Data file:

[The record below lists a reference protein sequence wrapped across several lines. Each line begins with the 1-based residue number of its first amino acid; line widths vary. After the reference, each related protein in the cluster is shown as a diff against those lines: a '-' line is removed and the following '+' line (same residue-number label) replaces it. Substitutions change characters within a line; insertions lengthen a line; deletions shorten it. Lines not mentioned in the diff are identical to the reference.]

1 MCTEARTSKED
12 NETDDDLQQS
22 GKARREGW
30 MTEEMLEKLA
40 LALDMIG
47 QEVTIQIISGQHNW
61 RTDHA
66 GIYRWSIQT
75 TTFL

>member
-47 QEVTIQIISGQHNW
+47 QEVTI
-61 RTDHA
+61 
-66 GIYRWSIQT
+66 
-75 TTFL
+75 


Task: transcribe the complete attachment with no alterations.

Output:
[The record below lists a reference protein sequence wrapped across several lines. Each line begins with the 1-based residue number of its first amino acid; line widths vary. After the reference, each related protein in the cluster is shown as a diff against those lines: a '-' line is removed and the following '+' line (same residue-number label) replaces it. Substitutions change characters within a line; insertions lengthen a line; deletions shorten it. Lines not mentioned in the diff are identical to the reference.]

1 MCTEARTSKED
12 NETDDDLQQS
22 GKARREGW
30 MTEEMLEKLA
40 LALDMIG
47 QEVTIQIISGQHNW
61 RTDHA
66 GIYRWSIQT
75 TTFL

>member
-47 QEVTIQIISGQHNW
+47 QEVTI
-61 RTDHA
+61 
-66 GIYRWSIQT
+66 
-75 TTFL
+75 